Friday, January 23, 2015


YouTube in Spectro-vision

I appreciate this is all a bit 'first-world problems', but what is it with the recent trend for people to upload to YouTube full episodes of TV shows and have them play back in a diminished rectangle, making space for a perennial title surrounded by a worthless vacuum? It's like playing a Spectrum game where the coders had to compromise on the size of the game-play window because the little 8-bit computers didn't have the processing muscle to interpret and re-draw a full screen array of animation. All that's missing here is a status console/HUD displaying our high score, remaining lives and energy bar.

Shadow Warriors for the ZX Spectrum. Look Ma, no 'colour clash'!

Take Channel 4's The Undateables, pictured below, for instance. This is exactly what you see if you maximise the screen. It's painful to watch on a decent-sized LCD monitor, so imagine what an endurance test it is on a 4 inch phone screen.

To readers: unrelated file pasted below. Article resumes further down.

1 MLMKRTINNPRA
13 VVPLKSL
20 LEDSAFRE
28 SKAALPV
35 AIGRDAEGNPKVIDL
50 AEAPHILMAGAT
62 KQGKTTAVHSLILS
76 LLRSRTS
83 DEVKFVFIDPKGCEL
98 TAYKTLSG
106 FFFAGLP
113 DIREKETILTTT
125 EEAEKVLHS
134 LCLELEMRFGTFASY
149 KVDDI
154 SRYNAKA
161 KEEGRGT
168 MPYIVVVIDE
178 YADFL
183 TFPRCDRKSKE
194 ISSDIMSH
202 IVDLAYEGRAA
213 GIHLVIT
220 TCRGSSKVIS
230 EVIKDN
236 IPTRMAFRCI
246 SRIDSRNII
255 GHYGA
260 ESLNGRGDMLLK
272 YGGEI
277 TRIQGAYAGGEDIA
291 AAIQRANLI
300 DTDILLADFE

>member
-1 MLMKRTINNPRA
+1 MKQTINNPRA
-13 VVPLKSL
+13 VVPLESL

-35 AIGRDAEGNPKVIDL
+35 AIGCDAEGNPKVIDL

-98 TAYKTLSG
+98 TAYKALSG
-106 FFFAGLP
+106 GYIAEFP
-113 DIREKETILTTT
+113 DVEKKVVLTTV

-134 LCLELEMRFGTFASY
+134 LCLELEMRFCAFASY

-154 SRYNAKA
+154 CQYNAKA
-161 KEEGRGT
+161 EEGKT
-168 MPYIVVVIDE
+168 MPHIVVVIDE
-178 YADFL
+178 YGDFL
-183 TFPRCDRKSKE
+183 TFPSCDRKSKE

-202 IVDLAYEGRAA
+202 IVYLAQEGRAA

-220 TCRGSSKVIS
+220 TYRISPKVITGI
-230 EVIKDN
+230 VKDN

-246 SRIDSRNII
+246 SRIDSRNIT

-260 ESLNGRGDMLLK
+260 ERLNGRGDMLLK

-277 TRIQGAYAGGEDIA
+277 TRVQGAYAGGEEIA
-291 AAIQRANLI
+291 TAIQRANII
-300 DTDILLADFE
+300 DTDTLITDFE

It's not entirely clear if this is being done by the programme's producers, or third parties, though as these are the only episodes to survive Google's copyright infringement cull, it suggests the owners of the channel also own the rights to rebroadcast the show on YouTube.

Either way, what precisely does it achieve? Is it to deter people from inserting shows into their own web sites, pretending they're called 'Differently-abled Dudes Struggle to Find Love' and claiming they produced them? Maybe it's a disability-inclusion, box-ticking exercise catering for viewers with Alzeimer's. I know I often forget entirely what I'm watching so this kind of perpetual reminder is really helpful, and surely it must save carers up and down the country countless minutes of elucidation.

But wait, it gets worse! The screen shot below is taken from the BBC 1 show, 'Waterloo Road'; an overly sanitised, politically correct school drama in the Grange Hill mould, only with all the edgy bits sanded off and wrapped in cotton wool.

Instead of the title of the show, we now have a static image of some of its 'stars', which takes up even more screen real estate. If perma-titles are for viewers with Alzeimer's, this abortion of a YouTube presentation must be for those of us who are illiterate as well as having Alzeimer's.

I'd be fascinated to know what went through the mind of whoever thought this would be a good idea. Answers on a dinner ticket to...